Tweaked diff results in a road/track hybrid that will drift until the tyres can take no more
Z4 M is no Cayman rival, but it's still a great chuckable drive
Cabin is a letdown; space and trim quality both poor
Solid roof helps to improve Z4's rigidity
Plenty of 'flame surfacing' still visible on the Z4's flanks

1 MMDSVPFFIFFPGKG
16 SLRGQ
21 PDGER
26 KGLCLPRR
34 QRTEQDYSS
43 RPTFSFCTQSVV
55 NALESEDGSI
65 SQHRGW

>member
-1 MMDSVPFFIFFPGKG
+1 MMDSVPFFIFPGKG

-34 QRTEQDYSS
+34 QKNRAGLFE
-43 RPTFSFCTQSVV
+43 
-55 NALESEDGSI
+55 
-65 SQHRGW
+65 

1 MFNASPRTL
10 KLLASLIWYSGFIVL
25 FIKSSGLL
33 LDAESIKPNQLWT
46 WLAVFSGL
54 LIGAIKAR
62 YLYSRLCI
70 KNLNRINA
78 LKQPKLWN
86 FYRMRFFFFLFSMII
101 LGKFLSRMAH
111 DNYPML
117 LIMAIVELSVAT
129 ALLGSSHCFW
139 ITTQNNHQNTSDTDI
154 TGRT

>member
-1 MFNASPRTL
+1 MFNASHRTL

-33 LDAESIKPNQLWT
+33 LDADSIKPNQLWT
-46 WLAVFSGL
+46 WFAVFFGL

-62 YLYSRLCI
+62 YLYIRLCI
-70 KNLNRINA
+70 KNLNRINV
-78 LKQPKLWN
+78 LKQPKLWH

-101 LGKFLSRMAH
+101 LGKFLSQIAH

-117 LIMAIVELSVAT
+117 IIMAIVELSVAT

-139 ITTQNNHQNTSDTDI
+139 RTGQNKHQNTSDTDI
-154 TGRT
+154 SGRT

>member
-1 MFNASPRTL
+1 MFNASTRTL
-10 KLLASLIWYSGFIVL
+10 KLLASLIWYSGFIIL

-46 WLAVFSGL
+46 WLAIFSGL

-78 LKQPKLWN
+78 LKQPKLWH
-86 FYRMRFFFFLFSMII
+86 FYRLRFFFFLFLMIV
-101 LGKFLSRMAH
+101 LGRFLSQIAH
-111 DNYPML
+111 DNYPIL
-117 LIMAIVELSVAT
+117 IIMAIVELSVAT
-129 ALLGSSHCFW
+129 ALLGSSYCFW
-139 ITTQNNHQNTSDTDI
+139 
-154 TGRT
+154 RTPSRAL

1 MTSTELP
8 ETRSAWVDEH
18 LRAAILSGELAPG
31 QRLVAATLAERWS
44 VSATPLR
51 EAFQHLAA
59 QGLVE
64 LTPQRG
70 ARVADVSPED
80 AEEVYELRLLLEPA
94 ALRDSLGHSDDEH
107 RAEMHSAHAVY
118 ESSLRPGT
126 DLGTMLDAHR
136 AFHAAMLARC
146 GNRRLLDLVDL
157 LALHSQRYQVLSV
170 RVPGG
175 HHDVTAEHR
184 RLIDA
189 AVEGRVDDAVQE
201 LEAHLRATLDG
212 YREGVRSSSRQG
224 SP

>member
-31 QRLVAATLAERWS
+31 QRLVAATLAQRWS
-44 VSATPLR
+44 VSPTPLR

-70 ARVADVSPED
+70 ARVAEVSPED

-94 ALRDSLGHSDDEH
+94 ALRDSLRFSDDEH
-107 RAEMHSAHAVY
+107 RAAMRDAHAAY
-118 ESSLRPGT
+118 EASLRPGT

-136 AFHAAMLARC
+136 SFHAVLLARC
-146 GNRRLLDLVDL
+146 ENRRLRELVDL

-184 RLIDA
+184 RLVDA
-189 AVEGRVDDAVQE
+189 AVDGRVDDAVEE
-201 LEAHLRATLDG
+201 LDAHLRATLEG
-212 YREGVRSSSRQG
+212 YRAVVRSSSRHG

What’s new?It may look like a Z4M Roadster with a roof in the photographs, it may seem even more like one when you look at its near-identical spec sheet but do not be deceived, the £41,285 BMW Z4M Coupe is a car with a mind – and a brief – all of its own.So instead look at it as being to the Roadster what the Porsche Cayman S is to the Boxster S – namely a hard-driving, no-nonsense machine for owners more concerned with the reactions of the machine than those from the pavement. Except it’s even more extreme, even than the Cayman.Power comes from the familiar 3.2-litre 343bhp straight six M3 engine and it’s still strong enough to hustle the 1495kg Bimmer to 62mph in 5sec flat. It’s true that, in this respect, it differs not at all from the Roadster and even its suspension, configured to include struts at the front and a multi-link rear axle appears very familiar. The devil, as ever, is in the detail.What’s it like?BMW figures that only die-hard enthusiasts will buy the Coupe which is why it has stiffened the springs, re-tuned the shockers, thickened the rear roll bar, quickened the steering and tweaked the diff to create a genuine road/track hybrid. Where the Roadster just understeers, the Coupe turns in savagely, drifts until its tyres will take no more and, thanks to double the torsional rigidity of the Roadster, has a level of poise and control its soft-top sister would not recognise.A Cayman slayer, then? Not really. The Z4M Coupe also comes with such a litany of faults – including a cramped cabin, terrible rearward visibility, poor ride quality and shoddy cabin materials that you’d need to be short, brave and unusually numb of backside to use it every day.Should I buy one?Only 200 will come to the UK each year, sales start in August and if you’re after a very flawed diamond then its appeal is unquestionable. After the M3CSL it’s the most sporting BMW of the modern era and that, for all its faults, makes it a mighty tempting proposition.